Words are power. Whether used to twist or reveal, language matters, especially that used by the people who govern a nation devoted to free speech. This is why it was such a shock to hear the Department of Health and Human Services instruct some of its divisions, including the Centers for Disease Control and Prevention, to avoid using certain words or phrases in official documents being drafted for next year’s budget. It sounds like thought police at work.

    If that judgment seems harsh, consider what happens in China, where thought police really exist. China routinely censors articles containing politically sensitive words such as “Taiwan,” ‘’Tibet” and “cultural revolution” from publications because it does not want its people to think about them. Writing about democracy could lead to trouble in Belarus, Cuba or Vietnam, too. In Russia, words that refer to gays positively can trigger a penalty. In Saudi Arabia, a blogger, Raif Badawi, sits in jail for his online appeal for a more liberal and secular society.

  • Trump’s national security strategy clearly presented

    The Japan News published this editorial Dec. 20 on the National Security Strategy President Donald Trump’s administration unveiled.

    To counter China and Russia, both of which are attempting to coercively reshape the post-war international order, the United States will reinforce its military power and strengthen ties with its allies, thus promoting peace and stability. It is significant that such a pertinent strategy has been clearly presented.

    The U.S. administration under President Donald Trump unveiled its National Security Strategy. It will serve as the basic principle for the administration’s foreign and security policies. It is said to be the first time for the security strategy to have been formulated by any administration in its first year in the White House. It is expected to bring about such effects as eliminating, to a certain extent, concern over the unpredictable words and deeds of Trump.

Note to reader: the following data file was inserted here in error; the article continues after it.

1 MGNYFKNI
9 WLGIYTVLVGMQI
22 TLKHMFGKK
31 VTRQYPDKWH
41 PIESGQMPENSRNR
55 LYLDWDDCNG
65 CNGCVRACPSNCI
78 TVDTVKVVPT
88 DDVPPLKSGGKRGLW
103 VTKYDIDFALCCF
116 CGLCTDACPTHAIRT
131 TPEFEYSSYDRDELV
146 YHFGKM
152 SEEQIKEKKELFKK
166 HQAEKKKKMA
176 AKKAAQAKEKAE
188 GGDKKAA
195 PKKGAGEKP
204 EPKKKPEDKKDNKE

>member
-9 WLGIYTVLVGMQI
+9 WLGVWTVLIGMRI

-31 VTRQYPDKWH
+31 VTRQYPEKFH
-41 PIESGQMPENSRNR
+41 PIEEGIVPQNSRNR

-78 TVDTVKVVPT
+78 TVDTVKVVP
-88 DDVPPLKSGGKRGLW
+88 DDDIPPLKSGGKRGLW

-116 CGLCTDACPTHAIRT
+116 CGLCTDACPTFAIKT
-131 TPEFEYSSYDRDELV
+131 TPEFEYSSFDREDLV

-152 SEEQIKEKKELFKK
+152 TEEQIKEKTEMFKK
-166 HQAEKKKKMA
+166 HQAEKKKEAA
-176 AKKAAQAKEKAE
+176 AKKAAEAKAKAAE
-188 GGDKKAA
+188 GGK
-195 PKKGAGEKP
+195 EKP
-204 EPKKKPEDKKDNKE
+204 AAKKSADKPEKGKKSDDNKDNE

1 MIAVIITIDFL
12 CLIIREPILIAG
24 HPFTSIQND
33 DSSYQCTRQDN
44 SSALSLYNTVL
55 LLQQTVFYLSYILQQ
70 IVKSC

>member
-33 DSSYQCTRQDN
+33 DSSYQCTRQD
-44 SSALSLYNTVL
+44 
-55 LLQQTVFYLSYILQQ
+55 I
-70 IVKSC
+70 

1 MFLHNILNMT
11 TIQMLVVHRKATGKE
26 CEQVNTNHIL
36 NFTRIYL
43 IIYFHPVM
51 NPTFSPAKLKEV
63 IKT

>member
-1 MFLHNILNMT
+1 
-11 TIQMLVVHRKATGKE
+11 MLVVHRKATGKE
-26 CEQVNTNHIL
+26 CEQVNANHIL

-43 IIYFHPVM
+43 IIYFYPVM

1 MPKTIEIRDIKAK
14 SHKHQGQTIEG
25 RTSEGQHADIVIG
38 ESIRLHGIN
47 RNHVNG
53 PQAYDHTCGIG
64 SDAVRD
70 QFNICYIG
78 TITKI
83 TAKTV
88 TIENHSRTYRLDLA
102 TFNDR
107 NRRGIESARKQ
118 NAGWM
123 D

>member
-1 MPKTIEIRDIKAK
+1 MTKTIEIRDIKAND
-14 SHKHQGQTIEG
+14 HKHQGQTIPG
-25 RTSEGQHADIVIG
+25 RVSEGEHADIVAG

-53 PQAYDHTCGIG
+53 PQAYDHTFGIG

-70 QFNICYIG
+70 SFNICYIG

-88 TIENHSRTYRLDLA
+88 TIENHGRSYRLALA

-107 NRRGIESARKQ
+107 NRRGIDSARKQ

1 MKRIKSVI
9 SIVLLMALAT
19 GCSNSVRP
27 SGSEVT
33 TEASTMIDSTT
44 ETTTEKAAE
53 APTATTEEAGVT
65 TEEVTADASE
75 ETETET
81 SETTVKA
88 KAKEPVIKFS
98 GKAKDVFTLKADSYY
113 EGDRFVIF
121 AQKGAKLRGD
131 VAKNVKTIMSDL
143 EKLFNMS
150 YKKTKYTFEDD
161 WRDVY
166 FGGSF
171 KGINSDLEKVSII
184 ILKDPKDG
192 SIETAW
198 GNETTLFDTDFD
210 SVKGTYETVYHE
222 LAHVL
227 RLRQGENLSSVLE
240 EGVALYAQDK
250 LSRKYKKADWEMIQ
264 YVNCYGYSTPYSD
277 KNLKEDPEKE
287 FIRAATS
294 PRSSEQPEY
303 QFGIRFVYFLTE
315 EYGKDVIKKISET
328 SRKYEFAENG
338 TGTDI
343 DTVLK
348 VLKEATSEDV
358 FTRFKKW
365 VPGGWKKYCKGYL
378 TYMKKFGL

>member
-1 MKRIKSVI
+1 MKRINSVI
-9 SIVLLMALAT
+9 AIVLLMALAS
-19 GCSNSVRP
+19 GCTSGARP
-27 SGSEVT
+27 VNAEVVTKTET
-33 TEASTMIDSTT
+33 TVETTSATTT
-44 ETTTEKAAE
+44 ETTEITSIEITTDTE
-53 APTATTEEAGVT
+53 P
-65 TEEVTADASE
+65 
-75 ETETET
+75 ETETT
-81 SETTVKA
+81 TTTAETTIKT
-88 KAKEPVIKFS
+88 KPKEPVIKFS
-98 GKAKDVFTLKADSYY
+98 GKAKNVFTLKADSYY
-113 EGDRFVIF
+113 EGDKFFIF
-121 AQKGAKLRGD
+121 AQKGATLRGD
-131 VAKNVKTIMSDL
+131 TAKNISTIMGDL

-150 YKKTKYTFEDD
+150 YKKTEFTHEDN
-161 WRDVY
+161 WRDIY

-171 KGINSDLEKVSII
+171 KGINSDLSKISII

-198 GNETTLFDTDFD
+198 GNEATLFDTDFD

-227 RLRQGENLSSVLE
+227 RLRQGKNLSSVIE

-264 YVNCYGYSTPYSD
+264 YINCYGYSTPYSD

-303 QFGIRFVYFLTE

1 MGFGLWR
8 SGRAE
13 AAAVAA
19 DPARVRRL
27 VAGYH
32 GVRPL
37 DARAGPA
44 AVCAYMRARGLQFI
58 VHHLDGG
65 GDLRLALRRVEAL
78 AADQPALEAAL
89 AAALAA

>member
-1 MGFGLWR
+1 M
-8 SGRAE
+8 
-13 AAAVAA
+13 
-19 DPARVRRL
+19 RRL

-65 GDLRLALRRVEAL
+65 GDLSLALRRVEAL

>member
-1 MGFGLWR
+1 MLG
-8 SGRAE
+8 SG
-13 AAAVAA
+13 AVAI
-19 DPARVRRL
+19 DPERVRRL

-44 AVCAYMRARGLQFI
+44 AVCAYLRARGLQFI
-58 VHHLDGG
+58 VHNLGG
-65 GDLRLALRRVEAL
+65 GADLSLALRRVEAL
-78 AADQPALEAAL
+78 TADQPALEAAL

• Regulatory pendulum swings again in FCC’s net neutrality decision

    The trouble with regulation is what I call the Rule of One, as in, there’s always one. It applies to the regulated and to the regulators.

    Regardless of the industry, most of the regulated do their best to operate within the rules, but there’s always at least one company abusing the process, the consumer, the environment or its own employees. Once the abuses come to light, regulators come down on everybody, and no good deed goes unpunished.

    On the other side of the fence, most regulators try to be conscientious but fair and don’t assume that every entity they oversee is up to no good. But there’s always one who doesn’t wear the mantle of authority well or applies the rules in ways lawmakers never intended. Often they have no idea what the impact of their actions will be.

    I’ve reported on this see-saw for years and heard horror stories on both sides. It’s the reason we swing back and forth between lax and intrusive regulation. Now you can hear it in the arguments for and against net neutrality. And, of course, it’s political. Republicans favor less regulation; Democrats want more.

    Last week that the Federal Communications Commission abandoned net neutrality rules debated for more than a decade in favor of what FCC Chairman Ajit Pai calls a regulatory “light touch.”